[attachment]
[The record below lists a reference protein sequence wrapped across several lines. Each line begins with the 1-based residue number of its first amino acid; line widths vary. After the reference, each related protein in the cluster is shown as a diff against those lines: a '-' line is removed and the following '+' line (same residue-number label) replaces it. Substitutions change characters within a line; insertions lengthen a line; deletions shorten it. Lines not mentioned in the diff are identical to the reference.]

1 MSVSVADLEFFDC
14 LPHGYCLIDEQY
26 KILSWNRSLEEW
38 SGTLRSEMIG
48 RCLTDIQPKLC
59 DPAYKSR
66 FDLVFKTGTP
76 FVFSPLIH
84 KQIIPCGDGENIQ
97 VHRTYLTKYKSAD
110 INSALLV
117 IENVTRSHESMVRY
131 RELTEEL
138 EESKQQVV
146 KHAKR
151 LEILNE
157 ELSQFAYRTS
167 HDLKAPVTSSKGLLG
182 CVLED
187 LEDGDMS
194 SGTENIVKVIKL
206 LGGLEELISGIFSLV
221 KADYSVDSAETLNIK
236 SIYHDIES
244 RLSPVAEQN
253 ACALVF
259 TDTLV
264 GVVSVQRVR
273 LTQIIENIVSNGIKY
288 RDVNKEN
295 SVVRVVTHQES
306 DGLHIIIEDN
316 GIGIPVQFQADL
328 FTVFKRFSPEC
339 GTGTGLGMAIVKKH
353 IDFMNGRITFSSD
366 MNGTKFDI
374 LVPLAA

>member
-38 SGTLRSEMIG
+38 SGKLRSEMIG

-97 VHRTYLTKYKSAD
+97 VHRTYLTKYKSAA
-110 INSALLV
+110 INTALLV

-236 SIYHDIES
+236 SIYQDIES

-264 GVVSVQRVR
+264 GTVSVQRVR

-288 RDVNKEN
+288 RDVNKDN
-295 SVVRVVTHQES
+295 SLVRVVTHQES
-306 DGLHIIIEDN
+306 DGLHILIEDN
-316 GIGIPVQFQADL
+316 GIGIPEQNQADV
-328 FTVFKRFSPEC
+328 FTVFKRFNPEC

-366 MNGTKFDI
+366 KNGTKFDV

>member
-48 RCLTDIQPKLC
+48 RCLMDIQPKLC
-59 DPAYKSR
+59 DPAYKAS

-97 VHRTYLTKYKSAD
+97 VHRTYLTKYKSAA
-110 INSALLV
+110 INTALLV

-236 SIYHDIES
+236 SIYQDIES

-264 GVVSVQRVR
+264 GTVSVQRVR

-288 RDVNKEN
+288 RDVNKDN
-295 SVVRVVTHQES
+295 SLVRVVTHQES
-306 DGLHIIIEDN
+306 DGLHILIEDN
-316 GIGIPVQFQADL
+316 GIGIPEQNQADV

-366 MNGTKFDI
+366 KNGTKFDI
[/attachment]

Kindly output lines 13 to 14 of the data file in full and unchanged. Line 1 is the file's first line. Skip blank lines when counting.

117 IENVTRSHESMVRY
131 RELTEEL